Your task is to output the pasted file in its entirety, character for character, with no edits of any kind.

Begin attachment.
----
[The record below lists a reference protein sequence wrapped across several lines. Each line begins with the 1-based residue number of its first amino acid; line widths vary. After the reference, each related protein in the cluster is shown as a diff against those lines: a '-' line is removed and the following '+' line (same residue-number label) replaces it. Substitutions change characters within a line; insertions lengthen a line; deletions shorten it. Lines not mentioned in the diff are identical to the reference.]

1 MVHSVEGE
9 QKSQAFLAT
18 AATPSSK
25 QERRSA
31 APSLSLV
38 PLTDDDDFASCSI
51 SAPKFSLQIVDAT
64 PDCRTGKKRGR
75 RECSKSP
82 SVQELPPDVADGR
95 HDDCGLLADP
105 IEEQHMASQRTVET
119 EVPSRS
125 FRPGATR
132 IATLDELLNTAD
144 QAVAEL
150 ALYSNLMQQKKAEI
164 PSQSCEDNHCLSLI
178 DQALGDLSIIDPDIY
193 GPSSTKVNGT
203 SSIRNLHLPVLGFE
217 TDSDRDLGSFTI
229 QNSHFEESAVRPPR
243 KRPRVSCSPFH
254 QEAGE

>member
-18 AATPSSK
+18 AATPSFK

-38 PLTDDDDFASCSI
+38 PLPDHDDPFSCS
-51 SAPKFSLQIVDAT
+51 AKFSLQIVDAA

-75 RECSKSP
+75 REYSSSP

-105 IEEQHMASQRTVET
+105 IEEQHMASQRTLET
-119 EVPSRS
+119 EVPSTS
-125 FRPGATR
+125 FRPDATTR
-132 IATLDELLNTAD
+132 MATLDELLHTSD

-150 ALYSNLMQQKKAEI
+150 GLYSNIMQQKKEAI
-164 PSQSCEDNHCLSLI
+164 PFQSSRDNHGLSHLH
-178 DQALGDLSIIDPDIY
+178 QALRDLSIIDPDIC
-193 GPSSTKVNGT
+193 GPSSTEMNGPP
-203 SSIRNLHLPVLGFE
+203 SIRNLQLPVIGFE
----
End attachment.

[The record below lists a reference protein sequence wrapped across several lines. Each line begins with the 1-based residue number of its first amino acid; line widths vary. After the reference, each related protein in the cluster is shown as a diff against those lines: a '-' line is removed and the following '+' line (same residue-number label) replaces it. Substitutions change characters within a line; insertions lengthen a line; deletions shorten it. Lines not mentioned in the diff are identical to the reference.]

1 MVHSVEGE
9 QKSQAFLAT
18 AATPSSK
25 QERRSA
31 APSLSLV
38 PLTDDDDFASCSI
51 SAPKFSLQIVDAT
64 PDCRTGKKRGR
75 RECSKSP
82 SVQELPPDVADGR
95 HDDCGLLADP
105 IEEQHMASQRTVET
119 EVPSRS
125 FRPGATR
132 IATLDELLNTAD
144 QAVAEL
150 ALYSNLMQQKKAEI
164 PSQSCEDNHCLSLI
178 DQALGDLSIIDPDIY
193 GPSSTKVNGT
203 SSIRNLHLPVLGFE
217 TDSDRDLGSFTI
229 QNSHFEESAVRPPR
243 KRPRVSCSPFH
254 QEAGE

>member
-18 AATPSSK
+18 AATPSFK

-38 PLTDDDDFASCSI
+38 PLPDHDDPFSCS
-51 SAPKFSLQIVDAT
+51 AKFSLQIVDAA

-75 RECSKSP
+75 REYSSSP

-105 IEEQHMASQRTVET
+105 IEEQHMASQRTLET
-119 EVPSRS
+119 EVPSTS
-125 FRPGATR
+125 FRPDATTR
-132 IATLDELLNTAD
+132 MATLDELLHTSD

-150 ALYSNLMQQKKAEI
+150 GLYSNIMQQKKEAI
-164 PSQSCEDNHCLSLI
+164 PFQSSRDNHGLSHLH
-178 DQALGDLSIIDPDIY
+178 QALRDLSIIDPDIC
-193 GPSSTKVNGT
+193 GPSSTEMNGPP
-203 SSIRNLHLPVLGFE
+203 SIRNLQLPVIGFE